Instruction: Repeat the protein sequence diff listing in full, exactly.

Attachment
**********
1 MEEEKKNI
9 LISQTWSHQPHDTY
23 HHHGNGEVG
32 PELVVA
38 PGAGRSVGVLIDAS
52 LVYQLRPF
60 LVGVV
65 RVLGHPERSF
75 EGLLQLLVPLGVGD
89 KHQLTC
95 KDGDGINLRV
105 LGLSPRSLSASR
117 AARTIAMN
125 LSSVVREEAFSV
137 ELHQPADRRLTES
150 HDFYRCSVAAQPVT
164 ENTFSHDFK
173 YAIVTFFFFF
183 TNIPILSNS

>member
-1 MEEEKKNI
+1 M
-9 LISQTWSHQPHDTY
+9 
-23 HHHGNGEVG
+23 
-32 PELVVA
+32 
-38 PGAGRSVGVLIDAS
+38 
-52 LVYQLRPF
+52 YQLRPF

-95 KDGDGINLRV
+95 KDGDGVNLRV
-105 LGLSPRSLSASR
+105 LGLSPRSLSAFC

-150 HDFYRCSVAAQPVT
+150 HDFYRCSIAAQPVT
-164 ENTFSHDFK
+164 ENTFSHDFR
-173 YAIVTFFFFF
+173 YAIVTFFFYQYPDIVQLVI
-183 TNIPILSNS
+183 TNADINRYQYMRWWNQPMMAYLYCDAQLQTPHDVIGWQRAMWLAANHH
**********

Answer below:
1 MEEEKKNI
9 LISQTWSHQPHDTY
23 HHHGNGEVG
32 PELVVA
38 PGAGRSVGVLIDAS
52 LVYQLRPF
60 LVGVV
65 RVLGHPERSF
75 EGLLQLLVPLGVGD
89 KHQLTC
95 KDGDGINLRV
105 LGLSPRSLSASR
117 AARTIAMN
125 LSSVVREEAFSV
137 ELHQPADRRLTES
150 HDFYRCSVAAQPVT
164 ENTFSHDFK
173 YAIVTFFFFF
183 TNIPILSNS

>member
-1 MEEEKKNI
+1 M
-9 LISQTWSHQPHDTY
+9 
-23 HHHGNGEVG
+23 
-32 PELVVA
+32 
-38 PGAGRSVGVLIDAS
+38 
-52 LVYQLRPF
+52 YQLRPF

-95 KDGDGINLRV
+95 KDGDGVNLRV
-105 LGLSPRSLSASR
+105 LGLSPRSLSAFC

-150 HDFYRCSVAAQPVT
+150 HDFYRCSIAAQPVT
-164 ENTFSHDFK
+164 ENTFSHDFR
-173 YAIVTFFFFF
+173 YAIVTFFFYQYPDIVQLVI
-183 TNIPILSNS
+183 TNADINRYQYMRWWNQPMMAYLYCDAQLQTPHDVIGWQRAMWLAANHH